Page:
Collaboration in education
|Learning and Teaching in Practice|
|Module 8: Personalised learning and diagnostic assessments|
|Collaboration in education||Introduction | Mechanisms for collaboration | Open Education Practices | Summary|
Collaboration in learning assumes a two-way interaction between learners and teachers, and interaction amongst learners. According to Dooley (2008), learners and teachers construct knowledge together and teach each other as they strive towards a common goal. Although collaborative learning is described by different names such as cooperative learning, peer learning, peer teaching, collective learning, and learning communities, each form of learning has differences. For example, cooperative learning is teacher led whereas collaborative learning is led by the members of the group. One commonality defining these different terms for learning is the necessity for group work of some kind. The teacher becomes more like a mentor to the students, guiding their learning. In a well functioning group, students with more knowledge than others may engage in peer mentoring.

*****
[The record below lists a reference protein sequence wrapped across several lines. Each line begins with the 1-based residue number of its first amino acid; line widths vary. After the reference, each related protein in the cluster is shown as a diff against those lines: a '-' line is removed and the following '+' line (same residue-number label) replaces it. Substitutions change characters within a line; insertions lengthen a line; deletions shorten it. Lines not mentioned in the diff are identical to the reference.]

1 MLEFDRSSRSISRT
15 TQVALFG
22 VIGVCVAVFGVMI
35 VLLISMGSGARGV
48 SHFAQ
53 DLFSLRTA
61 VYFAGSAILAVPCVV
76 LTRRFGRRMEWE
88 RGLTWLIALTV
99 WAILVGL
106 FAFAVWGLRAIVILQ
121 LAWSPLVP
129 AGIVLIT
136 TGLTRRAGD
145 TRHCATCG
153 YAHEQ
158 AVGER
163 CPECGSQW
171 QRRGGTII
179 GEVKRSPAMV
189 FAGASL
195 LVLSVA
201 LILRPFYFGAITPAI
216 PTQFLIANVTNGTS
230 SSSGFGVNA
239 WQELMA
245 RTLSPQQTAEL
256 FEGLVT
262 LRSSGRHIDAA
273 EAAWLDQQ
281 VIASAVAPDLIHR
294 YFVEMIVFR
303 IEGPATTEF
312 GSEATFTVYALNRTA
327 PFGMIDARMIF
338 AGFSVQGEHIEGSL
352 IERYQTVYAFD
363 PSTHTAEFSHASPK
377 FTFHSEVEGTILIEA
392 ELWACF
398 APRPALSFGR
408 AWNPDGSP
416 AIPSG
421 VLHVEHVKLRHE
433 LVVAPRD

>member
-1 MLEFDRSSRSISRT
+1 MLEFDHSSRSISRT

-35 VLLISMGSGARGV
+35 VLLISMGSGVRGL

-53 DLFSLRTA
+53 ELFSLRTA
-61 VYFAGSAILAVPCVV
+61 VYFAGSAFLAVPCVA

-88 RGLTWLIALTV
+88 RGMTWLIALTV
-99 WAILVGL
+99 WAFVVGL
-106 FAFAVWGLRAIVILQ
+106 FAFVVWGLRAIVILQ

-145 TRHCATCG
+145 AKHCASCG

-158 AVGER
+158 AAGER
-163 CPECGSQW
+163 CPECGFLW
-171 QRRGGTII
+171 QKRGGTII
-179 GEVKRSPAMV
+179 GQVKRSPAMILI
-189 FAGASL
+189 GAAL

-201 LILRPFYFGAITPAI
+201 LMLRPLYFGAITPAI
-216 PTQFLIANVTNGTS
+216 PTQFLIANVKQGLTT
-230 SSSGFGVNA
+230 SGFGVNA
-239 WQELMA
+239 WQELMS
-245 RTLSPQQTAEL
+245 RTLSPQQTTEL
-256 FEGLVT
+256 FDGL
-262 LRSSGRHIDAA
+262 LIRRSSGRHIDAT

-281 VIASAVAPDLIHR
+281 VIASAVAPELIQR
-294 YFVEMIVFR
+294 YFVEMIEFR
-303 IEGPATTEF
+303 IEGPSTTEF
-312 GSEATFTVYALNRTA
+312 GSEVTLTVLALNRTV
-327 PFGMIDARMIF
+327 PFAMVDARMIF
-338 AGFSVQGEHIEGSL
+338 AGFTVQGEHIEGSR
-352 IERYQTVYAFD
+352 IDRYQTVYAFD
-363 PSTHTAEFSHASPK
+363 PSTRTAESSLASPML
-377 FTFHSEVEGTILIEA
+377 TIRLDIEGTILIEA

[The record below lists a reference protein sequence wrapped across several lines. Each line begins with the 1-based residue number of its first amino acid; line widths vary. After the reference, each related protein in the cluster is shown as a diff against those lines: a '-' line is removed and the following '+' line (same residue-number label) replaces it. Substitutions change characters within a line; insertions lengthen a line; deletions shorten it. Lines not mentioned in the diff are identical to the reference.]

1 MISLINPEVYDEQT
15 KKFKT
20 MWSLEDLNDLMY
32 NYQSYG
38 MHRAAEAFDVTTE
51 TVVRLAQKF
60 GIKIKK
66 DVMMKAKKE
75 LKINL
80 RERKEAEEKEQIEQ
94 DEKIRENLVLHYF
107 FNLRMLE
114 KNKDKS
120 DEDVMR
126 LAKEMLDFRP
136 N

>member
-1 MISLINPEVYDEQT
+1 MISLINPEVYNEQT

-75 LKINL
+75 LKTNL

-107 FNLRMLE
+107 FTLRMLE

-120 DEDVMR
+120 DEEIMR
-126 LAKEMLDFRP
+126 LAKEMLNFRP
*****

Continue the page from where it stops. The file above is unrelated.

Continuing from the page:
Case studies with Emilia and Brett are used to illustrate these concepts. Further on in this section, Open Education Practices are outlined. These rely on the concept of sharing and collaboration when accessing and creating resources.
- Dooley, M. (2008). Constructing Knowledge Together. Extract from Telecollaborative Language Learning, pp. 21-45. A guidebook to moderating intercultural collaboration online. M. Dooly (ed.). Bern: Peter Lang. Retrieved from http://pagines.uab.cat/melindadooly/sites/pagines.uab.cat.melindadooly/files/Chpt1.pdf